July 30, 2014

Remarks of Patriarch Kirill on Seminarians

Patriarch Kyrill of MoscowSource: Preachers Institute and Mystagogy.

This is a topic that the American Orthodox Church (all jurisdictions) needs to resolve.

Below is a small portion from Patriarch Kirill’s report presented before an assembly of rectors of Russian Orthodox theological schools.

We constantly speak about obedience in our theological schools. But does not this mask a desire to obtain totally obedient and intimidated individuals incapable of speaking up before authorities under any circumstances? Do we not, along with obedience, inoculate them to act like toadies and cow-towing hypocrites? Can such a person be a spiritually unimpeded and a responsible pastor, a true leader of their flock? We both know too well that often, behind a noble external facade, there lurks hypocrisy, pretense and cynicism. I am now reading some of your reports asking about canonical procedures for coping with certain clerics. I also read correspondence from the laity. I sometimes wonder what kind of priests some of these people are… I read all this with a heavy heart. Somewhere and somehow these priests received their formation. They didn’t drop from the heavens. The majority of these are seminary graduates; some even finished an academy. We both know what hypocrisy and cynicism can be found in Church circles.

We must prepare and educate neither slaves nor rebels, but free and, at the same time, responsible people. Freedom does not mean a lack of discipline. Freedom must primarily be an internal freedom, a freedom in Christ. We must be convinced that all restrictions and burdens placed by sacred ministers are accepted by them consciously and voluntarily. This recognition of the voluntary acceptance of the burden of the Cross must be a characteristic of every priest since, the taking up of the Cross is inherent in the very desire to be a priest.

Discipline must first of all be self-discipline, and obedience to the hierarchy must not be motivated by fear but by a firm and conscious adherence to tradition as a preservation of the Divinely established structure of the Church. This canonical discipline and obedience is not something dreamed up by the present hierarchy. This is a principle from the Lord Himself. It lies in the foundation of Church life and every priest must understand this clearly. Every seminarian must understand this before his ordination, that he is entering upon a path of obedience.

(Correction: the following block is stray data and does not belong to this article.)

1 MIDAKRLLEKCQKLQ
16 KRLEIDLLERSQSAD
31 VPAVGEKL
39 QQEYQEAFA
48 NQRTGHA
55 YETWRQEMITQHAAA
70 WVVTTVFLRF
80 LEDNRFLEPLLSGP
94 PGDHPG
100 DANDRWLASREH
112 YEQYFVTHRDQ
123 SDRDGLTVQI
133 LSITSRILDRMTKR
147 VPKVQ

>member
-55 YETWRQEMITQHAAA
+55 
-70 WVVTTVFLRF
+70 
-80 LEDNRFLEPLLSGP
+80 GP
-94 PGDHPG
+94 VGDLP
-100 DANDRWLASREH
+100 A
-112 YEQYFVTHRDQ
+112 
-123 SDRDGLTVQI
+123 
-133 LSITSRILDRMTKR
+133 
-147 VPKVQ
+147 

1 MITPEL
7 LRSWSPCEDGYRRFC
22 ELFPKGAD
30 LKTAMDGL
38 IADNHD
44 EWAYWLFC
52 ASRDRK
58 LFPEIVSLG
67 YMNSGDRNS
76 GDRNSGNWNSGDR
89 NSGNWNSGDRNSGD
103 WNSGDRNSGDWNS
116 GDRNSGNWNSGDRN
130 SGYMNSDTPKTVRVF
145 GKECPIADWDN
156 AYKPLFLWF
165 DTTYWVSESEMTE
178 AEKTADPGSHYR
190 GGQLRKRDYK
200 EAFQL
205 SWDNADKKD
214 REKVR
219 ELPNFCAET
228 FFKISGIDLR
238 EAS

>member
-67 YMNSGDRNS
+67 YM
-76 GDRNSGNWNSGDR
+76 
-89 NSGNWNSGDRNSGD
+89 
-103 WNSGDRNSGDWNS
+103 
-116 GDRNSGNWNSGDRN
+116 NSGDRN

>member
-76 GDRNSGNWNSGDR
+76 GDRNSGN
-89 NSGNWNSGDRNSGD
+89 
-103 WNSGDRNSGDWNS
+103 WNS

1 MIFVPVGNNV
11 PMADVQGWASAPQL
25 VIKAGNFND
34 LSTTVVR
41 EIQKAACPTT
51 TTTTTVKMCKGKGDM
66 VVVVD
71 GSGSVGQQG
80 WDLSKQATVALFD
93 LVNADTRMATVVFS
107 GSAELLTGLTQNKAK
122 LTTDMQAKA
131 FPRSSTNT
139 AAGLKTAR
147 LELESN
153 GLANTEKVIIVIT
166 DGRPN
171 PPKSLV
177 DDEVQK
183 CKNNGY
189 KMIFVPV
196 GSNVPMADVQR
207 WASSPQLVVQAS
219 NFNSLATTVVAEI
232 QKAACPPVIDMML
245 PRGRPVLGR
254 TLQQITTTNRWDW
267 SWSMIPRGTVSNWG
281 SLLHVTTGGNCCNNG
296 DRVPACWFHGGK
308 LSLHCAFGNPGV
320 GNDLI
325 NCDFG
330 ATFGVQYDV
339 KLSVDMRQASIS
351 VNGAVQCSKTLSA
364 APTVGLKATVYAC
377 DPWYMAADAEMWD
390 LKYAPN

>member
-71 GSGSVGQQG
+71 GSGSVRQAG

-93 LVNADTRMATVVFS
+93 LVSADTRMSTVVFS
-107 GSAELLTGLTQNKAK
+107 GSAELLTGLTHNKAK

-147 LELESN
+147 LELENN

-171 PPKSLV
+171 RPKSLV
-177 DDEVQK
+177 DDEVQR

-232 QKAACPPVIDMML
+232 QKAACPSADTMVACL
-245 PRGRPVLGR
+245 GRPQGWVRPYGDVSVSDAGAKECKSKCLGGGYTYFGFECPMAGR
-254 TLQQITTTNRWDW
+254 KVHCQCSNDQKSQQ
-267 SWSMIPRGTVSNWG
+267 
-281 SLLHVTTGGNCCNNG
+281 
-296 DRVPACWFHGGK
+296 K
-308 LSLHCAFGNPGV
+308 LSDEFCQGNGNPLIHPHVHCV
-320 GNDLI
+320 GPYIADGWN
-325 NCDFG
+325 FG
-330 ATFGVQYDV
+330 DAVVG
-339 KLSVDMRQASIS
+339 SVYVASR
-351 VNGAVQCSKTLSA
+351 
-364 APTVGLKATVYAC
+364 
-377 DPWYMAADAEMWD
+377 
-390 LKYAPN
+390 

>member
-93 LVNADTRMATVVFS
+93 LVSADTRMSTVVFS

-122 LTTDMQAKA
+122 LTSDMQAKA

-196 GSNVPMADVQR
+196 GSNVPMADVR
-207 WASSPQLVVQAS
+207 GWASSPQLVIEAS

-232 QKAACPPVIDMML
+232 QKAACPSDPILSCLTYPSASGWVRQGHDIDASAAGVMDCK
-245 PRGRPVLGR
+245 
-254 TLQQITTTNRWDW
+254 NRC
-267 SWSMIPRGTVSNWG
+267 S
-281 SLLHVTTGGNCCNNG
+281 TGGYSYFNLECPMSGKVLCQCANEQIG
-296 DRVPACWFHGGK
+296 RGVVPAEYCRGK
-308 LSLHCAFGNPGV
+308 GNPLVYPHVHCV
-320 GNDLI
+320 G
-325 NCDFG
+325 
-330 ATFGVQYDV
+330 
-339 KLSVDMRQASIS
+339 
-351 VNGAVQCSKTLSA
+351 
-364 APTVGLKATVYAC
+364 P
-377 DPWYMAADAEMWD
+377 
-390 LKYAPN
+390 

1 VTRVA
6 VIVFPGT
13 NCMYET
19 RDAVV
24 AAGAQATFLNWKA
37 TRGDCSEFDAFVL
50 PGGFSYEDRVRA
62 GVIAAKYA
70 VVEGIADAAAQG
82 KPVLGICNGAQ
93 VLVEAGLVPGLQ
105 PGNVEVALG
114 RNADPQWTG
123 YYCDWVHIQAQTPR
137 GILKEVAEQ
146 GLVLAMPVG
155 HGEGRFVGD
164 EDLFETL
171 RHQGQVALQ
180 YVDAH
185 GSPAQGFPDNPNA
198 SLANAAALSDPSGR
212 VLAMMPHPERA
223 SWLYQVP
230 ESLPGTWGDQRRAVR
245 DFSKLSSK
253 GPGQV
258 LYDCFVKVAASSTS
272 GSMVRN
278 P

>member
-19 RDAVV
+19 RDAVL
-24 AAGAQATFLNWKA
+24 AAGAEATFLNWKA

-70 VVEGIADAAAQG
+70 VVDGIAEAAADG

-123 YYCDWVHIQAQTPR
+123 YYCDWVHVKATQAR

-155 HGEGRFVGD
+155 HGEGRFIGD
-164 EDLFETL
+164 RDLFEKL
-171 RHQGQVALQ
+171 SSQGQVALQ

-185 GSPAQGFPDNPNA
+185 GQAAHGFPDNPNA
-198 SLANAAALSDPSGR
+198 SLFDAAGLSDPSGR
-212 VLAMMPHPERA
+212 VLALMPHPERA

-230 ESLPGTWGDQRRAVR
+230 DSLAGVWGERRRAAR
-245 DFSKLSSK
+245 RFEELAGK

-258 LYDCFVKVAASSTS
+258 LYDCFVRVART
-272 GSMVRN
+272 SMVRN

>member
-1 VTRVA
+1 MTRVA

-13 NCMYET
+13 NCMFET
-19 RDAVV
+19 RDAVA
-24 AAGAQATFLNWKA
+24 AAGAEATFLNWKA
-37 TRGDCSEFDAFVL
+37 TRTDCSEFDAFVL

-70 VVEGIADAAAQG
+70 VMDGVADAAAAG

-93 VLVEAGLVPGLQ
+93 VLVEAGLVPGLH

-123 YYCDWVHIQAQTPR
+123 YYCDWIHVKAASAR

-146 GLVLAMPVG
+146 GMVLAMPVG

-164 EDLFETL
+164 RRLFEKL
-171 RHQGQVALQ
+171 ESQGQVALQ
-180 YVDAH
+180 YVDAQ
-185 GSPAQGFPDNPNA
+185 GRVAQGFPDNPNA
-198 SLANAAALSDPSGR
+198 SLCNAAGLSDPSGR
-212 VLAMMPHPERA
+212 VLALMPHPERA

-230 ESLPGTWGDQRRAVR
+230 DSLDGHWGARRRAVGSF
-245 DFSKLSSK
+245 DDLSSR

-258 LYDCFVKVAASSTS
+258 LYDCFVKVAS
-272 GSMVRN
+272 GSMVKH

Comments

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    Geo Michalopulos says:

    This is breathtaking! I have long suspected that the Holy Spirit was working today in certain Orthodox circles. I’ve now come to the conclusion that He is working in overdrive in the Russian Orthodox Church. AXIOS! to His Holiness.

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      Fr. Andrew says:

      I agree with you that the Holy Spirit is indeed working throughout the Orthodox Church and specifically in these words from the Russian patriarch. That said, I don’t think they should be interpreted as an endorsement specifically for Russian Orthodoxy (nor for any faction, really). After all, why would His Holiness say such frank and rather shocking words if things were all hunkey-dorey in his church? This is a pastor dealing with a major pastoral problem.

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    Michael Bauman says:

    George, breathtaking? Surely Pat. Kirill is merely stating the most basic of thoughts on the formation of priests. It is quite sad that such a fundamental statement is seen as anything unusual and that it even has to be made.

    Obedience is to the Lord…”thine own of thine own…”
    Obedience is to those who are themselves under obedience.

    Obedience to a priest or hierarch who has eschewed obedience himself is cultish because it is obedience to man alone.